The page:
Many workers may be uncertain of what to do when they see a dangerous workplace condition. Uncertainty of whom to report it to or the fear of retaliation may hold some employees back from pursuing action to make a change. Fortunately, statutes exist to protect employees who find themselves in this position.

The United States Department of Labor outlines the protection offered to workers who report workplace violations of the standards set by the Occupational Safety & Health Administration. OSHA’s Whistleblower Protection Program offers assistance to employees who report violations of various workplace safety and environmental laws. The acts covered under the program offer workers protection when they report a work-related injury or illness or report a violation of safety standards.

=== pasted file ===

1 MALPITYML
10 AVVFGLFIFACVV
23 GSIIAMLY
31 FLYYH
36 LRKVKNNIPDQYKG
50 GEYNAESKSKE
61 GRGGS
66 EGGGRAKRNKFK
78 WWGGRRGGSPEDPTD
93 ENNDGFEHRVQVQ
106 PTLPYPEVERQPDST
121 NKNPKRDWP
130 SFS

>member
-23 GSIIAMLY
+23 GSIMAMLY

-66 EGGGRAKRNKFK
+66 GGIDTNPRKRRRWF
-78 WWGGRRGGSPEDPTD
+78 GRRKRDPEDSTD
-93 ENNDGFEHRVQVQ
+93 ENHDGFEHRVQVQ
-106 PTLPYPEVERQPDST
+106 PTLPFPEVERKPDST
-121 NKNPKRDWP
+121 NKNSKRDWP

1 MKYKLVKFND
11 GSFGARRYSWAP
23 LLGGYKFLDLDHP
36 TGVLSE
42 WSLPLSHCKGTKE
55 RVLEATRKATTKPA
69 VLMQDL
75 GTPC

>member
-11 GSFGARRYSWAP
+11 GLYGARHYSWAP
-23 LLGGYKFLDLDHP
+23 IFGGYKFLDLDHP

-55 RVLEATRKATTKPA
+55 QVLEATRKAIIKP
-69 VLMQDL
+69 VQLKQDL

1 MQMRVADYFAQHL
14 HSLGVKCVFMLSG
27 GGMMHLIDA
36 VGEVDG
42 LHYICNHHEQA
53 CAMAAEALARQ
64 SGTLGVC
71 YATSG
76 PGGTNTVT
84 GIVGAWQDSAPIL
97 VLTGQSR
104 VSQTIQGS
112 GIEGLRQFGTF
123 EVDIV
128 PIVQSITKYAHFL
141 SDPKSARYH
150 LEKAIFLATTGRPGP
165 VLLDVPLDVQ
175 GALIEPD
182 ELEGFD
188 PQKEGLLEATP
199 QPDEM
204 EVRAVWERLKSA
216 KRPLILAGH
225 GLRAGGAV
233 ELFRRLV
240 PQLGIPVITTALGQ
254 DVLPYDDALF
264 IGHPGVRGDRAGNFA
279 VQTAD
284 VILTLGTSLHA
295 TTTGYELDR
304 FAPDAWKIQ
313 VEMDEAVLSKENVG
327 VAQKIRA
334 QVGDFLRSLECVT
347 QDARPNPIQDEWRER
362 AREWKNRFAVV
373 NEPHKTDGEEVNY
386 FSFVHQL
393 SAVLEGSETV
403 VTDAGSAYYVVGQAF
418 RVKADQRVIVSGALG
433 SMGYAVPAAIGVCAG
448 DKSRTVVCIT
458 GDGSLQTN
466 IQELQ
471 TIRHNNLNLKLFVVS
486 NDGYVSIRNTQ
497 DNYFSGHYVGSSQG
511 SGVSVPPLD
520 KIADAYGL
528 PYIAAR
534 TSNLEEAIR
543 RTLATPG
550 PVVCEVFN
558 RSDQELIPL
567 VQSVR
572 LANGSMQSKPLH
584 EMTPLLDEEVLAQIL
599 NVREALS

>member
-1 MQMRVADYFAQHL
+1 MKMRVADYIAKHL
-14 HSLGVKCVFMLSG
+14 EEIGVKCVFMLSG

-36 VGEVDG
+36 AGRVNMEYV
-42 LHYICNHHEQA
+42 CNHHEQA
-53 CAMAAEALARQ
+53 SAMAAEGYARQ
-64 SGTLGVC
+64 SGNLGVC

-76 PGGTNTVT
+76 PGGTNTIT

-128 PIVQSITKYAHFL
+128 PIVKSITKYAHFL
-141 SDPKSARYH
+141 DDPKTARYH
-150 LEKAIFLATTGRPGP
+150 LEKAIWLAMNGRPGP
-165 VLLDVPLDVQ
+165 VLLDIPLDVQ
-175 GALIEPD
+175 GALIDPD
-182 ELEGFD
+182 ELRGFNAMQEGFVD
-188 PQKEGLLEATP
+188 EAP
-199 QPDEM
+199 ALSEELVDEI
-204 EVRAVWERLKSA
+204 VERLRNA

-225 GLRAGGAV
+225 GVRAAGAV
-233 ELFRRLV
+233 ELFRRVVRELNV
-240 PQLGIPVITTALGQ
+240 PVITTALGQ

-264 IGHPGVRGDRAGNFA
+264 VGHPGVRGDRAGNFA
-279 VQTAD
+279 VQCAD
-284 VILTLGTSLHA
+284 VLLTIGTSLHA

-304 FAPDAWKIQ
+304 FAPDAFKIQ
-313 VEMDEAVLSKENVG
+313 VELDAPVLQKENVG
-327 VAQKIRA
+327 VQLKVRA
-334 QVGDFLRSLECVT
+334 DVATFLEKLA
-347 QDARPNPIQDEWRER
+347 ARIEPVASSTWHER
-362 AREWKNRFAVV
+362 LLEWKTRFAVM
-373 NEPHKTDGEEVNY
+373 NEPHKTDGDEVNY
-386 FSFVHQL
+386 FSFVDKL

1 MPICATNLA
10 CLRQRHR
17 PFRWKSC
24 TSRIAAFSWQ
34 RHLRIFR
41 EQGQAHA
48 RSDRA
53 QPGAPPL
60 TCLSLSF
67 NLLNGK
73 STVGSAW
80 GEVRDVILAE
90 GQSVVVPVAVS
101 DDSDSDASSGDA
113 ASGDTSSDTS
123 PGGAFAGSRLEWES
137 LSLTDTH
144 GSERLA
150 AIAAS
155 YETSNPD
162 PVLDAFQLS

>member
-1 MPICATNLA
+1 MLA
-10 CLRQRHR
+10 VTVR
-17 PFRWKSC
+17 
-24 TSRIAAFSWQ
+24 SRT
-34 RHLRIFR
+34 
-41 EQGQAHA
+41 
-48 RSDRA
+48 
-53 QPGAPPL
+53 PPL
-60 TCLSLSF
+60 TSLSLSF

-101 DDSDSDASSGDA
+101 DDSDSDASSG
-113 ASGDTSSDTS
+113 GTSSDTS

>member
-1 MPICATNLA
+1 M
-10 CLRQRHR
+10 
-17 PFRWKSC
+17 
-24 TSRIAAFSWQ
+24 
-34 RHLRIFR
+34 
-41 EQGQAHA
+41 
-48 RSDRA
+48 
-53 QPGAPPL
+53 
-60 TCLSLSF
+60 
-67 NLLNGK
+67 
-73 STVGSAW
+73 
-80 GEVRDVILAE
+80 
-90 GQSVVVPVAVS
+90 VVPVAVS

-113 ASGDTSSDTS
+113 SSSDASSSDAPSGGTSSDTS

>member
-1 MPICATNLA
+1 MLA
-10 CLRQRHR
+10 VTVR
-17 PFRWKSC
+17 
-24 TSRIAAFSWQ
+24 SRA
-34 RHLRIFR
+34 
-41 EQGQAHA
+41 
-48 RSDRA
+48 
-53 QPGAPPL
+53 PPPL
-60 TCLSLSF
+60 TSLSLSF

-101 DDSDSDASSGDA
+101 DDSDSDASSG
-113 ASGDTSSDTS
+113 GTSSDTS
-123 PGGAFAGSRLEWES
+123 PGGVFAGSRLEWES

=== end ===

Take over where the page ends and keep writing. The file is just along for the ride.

When an employee reports a concern regarding workplace safety, employers are prohibited from discriminating against the worker. This discrimination includes denying an employer the ability to take adverse action against the employee, such as by firing or laying off, demoting or denying overtime. Additionally, employers cannot deny a worker benefits or use intimidation or threatening behavior toward a worker.

Any worker who has experienced discrimination after taking actions such as filing OSHA complaints or raising a health concern must file a complaint with OSHA within 30 days of the adverse action. OSHA will then begin an investigation to make certain the employee is afforded all of the rights that the worker is entitled to receive.

Reduction of workplace accidents is a key goal of OSHA. Any employer violating OSHA regulations may face penalties, including fines and demands for corrective action regarding the safety violation at hand.

Source: www.whistleblowers.gov, “The Whistleblower Protection Programs,” Accessed Dec. 29, 2014